Laan van Nieuw Oost-Indië 275, The Hague, The Netherlands +31(0)70 365 46 77

Paying your rent partly ‘in kind.

‘Een kamer waarvoor je de huur gedeeltelijk betaalt in ‘natura’

‘Paying your rent partly ‘in kind.’

Remember your first student room? Remember how  dirty it was? How tiny it was? How gezellig it was? How difficult it was to put your hands on a decent room? How much you had to work at a local bar/department store/ warehouse/etc.  just to be able to afford your very own little filthy piece of heaven far away from parental control?


Personally, I adored my first student halls so much that I didn’t even notice the dead flies in the striplights and that the fact that I could merely make two steps (and only sideways) from one wall to the left didn’t bother me at all. I enjoyed cooking enormous improvised meals for me and my flatmates. I enjoyed overcrowded house parties in our common room that lasted until way into the wee hours. I got a kick out of carrying heavy bags of stinky laundry to the local launderette, while gossiping about the earlier mentioned house parties and I got much pleasure out of selling underwear and bathing suits (no,  not mine – just the shop’s) over the weekends to pay towards the rent.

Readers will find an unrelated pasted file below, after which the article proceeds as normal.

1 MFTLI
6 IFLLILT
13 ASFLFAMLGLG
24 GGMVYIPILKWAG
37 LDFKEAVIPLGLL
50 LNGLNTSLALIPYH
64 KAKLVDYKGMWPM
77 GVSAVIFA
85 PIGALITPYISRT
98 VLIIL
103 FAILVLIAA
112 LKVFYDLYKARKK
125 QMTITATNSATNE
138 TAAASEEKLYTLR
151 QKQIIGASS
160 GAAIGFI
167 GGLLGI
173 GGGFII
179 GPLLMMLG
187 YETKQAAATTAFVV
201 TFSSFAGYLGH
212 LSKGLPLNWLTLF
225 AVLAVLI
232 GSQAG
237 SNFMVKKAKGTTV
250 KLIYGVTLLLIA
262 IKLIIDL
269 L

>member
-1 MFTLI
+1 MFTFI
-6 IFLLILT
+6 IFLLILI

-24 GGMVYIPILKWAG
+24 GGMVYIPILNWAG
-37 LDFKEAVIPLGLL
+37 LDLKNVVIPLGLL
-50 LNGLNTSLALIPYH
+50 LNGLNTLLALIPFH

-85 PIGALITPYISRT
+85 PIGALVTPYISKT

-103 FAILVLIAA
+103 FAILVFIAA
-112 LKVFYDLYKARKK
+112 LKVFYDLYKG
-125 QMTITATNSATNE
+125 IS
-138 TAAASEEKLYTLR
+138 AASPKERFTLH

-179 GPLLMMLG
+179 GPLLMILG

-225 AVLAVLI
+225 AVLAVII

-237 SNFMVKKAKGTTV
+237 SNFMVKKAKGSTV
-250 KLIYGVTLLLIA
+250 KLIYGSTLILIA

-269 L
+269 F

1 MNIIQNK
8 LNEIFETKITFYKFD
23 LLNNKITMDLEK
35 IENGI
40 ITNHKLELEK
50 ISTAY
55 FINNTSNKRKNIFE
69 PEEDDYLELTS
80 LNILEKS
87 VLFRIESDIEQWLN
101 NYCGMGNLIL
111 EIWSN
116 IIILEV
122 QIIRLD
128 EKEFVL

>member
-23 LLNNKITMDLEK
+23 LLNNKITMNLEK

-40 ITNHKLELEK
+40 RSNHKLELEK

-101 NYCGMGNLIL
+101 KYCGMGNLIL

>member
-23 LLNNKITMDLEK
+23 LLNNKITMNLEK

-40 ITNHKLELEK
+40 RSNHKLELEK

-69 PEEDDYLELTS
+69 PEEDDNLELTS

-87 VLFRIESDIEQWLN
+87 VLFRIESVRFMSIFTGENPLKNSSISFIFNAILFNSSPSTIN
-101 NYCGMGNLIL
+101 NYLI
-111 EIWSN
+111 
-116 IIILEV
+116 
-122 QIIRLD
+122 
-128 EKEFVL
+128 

A secondary school in Den Haag found the perfect solution for diligent students looking for proper housing in the crowded center of Den Haag. The school offers accommodation to students who are prepared to pay a part of their rent by teaching at the Roemer Visscher College in the Moerwijk area.

The students are employed for eight hours per week and teach sports, homework support and specific subjects such as law, technology or languages in exchange for cheap, brand new and spacious accommodation.

The rooms, which will be ready in November, are very popular with students from the Haagse Hogeschool and the TU Delft. Twenty out of the 26 rooms have been rented out without any advertising. School director Karel Bun remarks that the school does not make any profit on the exploitation of the rooms, “dan had ik woningcorporatiedirecteur moeten zijn en geen schooldirecteur.’ (Then I should have been the director of a housing agency, not of a secondary school)